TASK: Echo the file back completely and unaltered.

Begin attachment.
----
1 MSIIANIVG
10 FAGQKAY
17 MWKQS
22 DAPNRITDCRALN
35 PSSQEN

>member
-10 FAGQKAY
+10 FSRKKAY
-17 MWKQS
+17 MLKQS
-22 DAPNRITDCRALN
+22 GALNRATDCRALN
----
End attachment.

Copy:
1 MSIIANIVG
10 FAGQKAY
17 MWKQS
22 DAPNRITDCRALN
35 PSSQEN

>member
-10 FAGQKAY
+10 FSRKKAY
-17 MWKQS
+17 MLKQS
-22 DAPNRITDCRALN
+22 GALNRATDCRALN